Results with more than two withdrawals portray you as an unserious student who doesn’t deserve a spot on the ever-competitive list of transfer students.
Unfortunately, the admission committee will be forced to look for other applicants with better result unless you successfully convince them of the reasons for the withdrawals.
Luckily, the secondary essay provides you the template to explain the reasons for the withdrawals in short and understandable content while submitting your application.
Nonetheless, you should avoid numerous (Ws) in your result to be on the safe side since prevention is better than cure.
Which university offers a transfer admission?
Almost all universities in the United States permit or accept transfer applications. Cornell University clearly stated its readiness to accept transfer students irrespective of their reason to transfer programs.
In this same vein, the University of Chicago, Loyola University, University of Notre Dame, and Laurentian University all offer transfer admission to qualified students.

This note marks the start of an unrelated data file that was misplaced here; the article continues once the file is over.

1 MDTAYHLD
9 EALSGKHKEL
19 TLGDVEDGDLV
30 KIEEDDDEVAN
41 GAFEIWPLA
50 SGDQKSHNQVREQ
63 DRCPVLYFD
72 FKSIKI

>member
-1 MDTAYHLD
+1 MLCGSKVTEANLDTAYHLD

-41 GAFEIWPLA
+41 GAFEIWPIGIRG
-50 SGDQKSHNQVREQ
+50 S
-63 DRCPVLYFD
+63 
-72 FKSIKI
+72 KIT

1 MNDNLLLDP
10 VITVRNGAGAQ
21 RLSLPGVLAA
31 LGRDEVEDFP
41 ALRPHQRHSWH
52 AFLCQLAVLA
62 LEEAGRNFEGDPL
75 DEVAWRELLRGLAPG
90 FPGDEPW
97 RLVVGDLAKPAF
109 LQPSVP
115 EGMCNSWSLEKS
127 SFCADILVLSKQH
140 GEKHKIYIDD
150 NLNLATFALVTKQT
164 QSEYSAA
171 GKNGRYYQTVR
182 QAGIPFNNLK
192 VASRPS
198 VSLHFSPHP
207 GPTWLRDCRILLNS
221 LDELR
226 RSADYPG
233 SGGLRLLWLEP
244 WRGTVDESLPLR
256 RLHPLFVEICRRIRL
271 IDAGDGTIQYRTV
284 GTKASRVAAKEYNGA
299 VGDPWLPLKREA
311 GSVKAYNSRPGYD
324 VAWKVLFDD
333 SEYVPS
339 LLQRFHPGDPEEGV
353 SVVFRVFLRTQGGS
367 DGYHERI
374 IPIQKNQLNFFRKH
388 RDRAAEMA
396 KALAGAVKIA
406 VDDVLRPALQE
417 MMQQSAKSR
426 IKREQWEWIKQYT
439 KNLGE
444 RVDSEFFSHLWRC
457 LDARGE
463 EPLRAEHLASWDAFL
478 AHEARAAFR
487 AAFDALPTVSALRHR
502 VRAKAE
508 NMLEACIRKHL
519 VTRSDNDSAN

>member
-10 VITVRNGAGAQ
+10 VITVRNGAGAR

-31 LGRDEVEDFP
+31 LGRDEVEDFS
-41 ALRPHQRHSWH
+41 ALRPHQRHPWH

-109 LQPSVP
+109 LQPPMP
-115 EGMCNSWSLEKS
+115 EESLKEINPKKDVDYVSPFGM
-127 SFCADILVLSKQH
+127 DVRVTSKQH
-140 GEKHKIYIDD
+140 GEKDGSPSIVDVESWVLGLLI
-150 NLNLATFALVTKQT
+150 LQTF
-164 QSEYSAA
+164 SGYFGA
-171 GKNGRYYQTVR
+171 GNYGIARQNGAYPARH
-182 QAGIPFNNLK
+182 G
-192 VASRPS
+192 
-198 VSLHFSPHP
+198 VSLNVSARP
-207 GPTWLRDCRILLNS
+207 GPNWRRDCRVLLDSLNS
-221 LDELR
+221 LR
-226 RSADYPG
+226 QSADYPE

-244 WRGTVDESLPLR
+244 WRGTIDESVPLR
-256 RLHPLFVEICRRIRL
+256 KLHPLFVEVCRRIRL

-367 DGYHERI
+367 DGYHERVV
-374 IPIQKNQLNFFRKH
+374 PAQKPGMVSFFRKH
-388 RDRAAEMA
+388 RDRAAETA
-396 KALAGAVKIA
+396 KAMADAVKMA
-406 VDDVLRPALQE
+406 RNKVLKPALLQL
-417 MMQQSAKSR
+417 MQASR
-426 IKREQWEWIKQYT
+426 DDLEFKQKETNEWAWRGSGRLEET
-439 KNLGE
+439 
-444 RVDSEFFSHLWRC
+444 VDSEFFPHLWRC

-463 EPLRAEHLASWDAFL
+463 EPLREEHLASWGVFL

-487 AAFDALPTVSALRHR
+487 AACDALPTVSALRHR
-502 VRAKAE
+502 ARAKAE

Meanwhile, do well to contact your desired institution to see if they permit transfer applicants or not.
Why Do Students Transfer
There are numerous reasons why students transfer from one school to another. This includes:
* Financial status: Some top-ranked colleges are more expensive while others are cheap and affordable. Hence, students don’t mind switching schools from expensive to affordable ones.
* Change of career: Every student’s dream is to land his or her dream job. Most students change schools once they found the one that offers a better route to achieving the aims and objectives.
Other reasons why students transfer include a change of location, change in major, college decision, poor performance, etc